## Finding distance with a pivot

1. The problem statement, all variables and given/known data

The two objects in the figure below are balanced on the pivot, with m = 1.8 kg. What is the distance d?

http://i241.photobucket.com/albums/f.../p13-27alt.gif

2. Relevant equations

3. The attempt at a solution
I haven't attempted a solution because I'm not sure how to set this problem up. I know that a Fnet must be found, and I know that the two masses would be in the equation and I know that the pivot would exert a normal force. I know part of the equation would be Fnet = N(pivot) - (m1 + m2)g, but where do the distances come into play?

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 Quote by aligass2004 1. The problem statement, all variables and given/known data The two objects in the figure below are balanced on the pivot, with m = 1.8 kg. What is the distance d? http://i241.photobucket.com/albums/f.../p13-27alt.gif 2. Relevant equations 3. The attempt at a solution I haven't attempted a solution because I'm not sure how to set this problem up. I know that a Fnet must be found, and I know that the two masses would be in the equation and I know that the pivot would exert a normal force. I know part of the equation would be Fnet = N(pivot) - (m1 + m2)g, but where do the distances come into play?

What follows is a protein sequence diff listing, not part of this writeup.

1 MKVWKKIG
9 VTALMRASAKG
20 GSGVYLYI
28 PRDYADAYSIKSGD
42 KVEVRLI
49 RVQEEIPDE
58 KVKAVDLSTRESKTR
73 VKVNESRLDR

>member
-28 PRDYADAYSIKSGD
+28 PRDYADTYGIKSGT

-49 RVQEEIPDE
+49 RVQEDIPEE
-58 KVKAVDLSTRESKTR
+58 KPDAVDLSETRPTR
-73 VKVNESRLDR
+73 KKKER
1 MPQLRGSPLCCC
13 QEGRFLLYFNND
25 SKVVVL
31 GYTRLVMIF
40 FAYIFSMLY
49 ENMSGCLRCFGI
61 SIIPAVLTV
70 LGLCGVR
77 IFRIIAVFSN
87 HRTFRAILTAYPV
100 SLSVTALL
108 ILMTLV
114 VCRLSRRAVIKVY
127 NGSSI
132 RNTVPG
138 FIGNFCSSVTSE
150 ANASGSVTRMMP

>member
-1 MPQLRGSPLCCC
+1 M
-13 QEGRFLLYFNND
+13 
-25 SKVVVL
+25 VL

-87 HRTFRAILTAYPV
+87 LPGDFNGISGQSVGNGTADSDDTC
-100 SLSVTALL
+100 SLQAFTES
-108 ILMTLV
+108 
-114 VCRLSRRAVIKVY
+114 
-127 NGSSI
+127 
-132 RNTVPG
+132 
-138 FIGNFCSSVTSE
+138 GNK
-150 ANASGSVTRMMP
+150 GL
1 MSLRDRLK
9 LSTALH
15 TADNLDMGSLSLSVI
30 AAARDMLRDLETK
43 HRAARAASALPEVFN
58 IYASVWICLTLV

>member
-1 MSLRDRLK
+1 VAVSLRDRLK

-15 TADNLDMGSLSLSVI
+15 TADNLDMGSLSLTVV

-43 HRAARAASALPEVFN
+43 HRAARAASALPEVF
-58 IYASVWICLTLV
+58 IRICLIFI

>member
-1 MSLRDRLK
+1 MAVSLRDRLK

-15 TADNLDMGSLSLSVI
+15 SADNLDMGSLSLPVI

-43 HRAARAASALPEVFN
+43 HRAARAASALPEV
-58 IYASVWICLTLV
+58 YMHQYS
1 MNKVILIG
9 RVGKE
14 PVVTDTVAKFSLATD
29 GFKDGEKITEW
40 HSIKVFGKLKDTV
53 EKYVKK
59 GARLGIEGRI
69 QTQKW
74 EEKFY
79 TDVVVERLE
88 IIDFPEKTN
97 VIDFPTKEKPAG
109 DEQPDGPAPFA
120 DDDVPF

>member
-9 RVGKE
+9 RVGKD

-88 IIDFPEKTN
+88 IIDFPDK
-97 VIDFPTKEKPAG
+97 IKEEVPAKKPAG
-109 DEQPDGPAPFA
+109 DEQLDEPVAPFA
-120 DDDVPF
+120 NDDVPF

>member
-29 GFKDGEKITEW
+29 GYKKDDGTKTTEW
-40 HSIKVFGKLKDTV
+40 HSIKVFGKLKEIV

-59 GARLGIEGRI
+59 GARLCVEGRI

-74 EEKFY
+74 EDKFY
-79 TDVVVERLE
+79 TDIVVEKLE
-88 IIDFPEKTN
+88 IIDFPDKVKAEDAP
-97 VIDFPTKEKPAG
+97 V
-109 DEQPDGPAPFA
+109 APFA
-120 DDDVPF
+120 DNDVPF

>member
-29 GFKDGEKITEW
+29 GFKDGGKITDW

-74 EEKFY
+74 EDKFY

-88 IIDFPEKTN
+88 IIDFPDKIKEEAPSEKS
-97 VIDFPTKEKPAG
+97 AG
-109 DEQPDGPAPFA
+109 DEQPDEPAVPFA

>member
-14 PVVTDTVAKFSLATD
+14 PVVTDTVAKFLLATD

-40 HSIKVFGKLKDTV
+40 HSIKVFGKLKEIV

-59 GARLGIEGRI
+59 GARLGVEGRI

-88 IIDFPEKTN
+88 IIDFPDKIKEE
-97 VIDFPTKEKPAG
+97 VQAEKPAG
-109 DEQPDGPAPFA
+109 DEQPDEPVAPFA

Your approach will solve for the normal force at the pivot by setting Fnet=0 because the system is in translational equilibrium. But since the loads are balanced, you must also look at the rotational equilibrium about the pivot, wher the sum of the torques must be zero. Are you familiar with torque calculations for moments of the objects about the pivot point?

 No I'm not.

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## Finding distance with a pivot

Torque of a mass about a point is just its weight times the perpendicular distance of its cg to the point. The torque of each mass must then balance. You'll have to draw a good sketch to get the proper distances involved.

 I have no idea how to do that.
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